Apparently open government has not come to Helsinki yet. The city claims moving to LibreOffice is more expensive than paying M$ licensing fees every few years forever yet refuses to provide details of its estimates. Clearly, there are issues of file-format-compatibility and costs for rewriting macros but they could at least provide some explanation why they think it is so expensive to replace them. How can a one-time cost of a similar order of magnitude that they spent to create those macros not be more affordable than licensing M$’s office suite forever?
If the costs of creating the macros to provide more efficient IT were affordable once, why are they not affordable again to to provide open and sustainable IT? The city must enjoy paying monopoly-pricing. I wonder if the taxpayers do.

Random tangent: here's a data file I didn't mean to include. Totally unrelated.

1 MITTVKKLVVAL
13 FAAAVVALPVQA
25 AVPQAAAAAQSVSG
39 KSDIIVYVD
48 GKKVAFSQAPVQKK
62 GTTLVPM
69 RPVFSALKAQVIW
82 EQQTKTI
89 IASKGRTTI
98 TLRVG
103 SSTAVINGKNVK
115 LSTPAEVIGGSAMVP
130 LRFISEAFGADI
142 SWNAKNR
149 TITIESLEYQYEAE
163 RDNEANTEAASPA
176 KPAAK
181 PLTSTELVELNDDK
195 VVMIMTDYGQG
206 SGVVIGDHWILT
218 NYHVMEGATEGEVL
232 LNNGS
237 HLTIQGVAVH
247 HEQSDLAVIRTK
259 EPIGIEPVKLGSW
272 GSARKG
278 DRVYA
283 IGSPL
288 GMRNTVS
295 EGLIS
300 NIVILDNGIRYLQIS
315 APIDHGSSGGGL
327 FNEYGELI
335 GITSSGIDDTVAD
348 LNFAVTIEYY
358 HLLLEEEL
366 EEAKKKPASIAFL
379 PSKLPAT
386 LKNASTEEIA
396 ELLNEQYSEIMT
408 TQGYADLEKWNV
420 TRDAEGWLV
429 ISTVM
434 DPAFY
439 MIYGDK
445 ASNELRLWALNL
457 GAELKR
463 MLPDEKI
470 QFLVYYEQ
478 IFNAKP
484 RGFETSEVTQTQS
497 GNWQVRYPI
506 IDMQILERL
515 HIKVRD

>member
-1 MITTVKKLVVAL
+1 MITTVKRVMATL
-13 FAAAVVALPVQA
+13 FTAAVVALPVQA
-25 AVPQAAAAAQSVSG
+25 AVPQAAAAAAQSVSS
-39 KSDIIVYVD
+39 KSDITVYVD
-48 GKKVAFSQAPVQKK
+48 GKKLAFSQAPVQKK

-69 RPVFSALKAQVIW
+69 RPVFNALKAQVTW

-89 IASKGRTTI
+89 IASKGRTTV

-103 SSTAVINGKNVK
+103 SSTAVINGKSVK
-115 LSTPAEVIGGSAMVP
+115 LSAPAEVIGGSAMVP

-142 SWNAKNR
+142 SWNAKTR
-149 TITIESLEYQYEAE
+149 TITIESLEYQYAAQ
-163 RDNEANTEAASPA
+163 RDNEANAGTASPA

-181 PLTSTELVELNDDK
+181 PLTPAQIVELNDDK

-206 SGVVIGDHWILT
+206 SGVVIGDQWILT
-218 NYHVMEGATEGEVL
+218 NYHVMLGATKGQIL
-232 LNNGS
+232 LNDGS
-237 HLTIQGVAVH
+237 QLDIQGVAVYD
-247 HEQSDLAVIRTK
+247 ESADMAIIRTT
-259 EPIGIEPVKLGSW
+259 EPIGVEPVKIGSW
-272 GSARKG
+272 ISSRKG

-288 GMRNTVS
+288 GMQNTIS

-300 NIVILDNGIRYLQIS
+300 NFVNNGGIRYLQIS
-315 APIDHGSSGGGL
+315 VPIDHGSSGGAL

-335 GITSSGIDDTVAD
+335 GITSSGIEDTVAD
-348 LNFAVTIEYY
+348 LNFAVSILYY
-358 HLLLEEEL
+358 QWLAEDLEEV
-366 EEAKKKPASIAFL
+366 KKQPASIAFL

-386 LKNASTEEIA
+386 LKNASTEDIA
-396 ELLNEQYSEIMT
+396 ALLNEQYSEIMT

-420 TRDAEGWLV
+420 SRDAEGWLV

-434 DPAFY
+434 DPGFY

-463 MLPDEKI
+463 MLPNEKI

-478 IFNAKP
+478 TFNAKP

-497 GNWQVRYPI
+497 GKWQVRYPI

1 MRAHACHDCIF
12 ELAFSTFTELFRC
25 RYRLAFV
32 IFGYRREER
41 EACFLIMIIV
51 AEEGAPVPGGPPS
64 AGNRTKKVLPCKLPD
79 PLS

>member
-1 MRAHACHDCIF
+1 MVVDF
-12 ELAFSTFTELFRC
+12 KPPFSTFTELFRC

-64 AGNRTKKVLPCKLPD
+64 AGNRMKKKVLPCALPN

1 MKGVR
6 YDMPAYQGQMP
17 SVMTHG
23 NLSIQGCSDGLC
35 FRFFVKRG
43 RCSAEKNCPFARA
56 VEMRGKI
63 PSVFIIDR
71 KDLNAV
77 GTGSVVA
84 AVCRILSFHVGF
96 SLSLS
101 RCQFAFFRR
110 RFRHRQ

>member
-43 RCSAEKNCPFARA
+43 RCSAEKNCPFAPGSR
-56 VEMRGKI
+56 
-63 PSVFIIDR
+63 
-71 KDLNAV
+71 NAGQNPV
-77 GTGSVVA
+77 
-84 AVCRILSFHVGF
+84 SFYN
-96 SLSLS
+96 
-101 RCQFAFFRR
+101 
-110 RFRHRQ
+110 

“The IT department of the city of Helsinki claimed in a report to the city board that migrating to OpenOffice would cost is over 21 million euros. On 10th of April 2012, FSFE filed a Freedom of Information request, asking the city how it had arrived at a surprisingly high cost estimates for running OpenOffice (now LibreOffice) on the city’s workstations. The city of Helsinki has now denied this request and has stated that it will not release any details about the calculations.”
Politically, it may still be possible to change Helsinki’s IT. Surely the IT department is controlled by the council unless some rogue element has taken control of it. A botmaster perhaps?
“Johanna Sumuvuori, member of Helsinki’s city council, has been pushing for greater use of Free Software in the city’s administration since 2010. Together with 50 out of 85 members of Helsinki’s city council, she is now urging the city to at least provide users with up-to-date LibreOffice installs in parallel with the proprietary office suite currently in use.”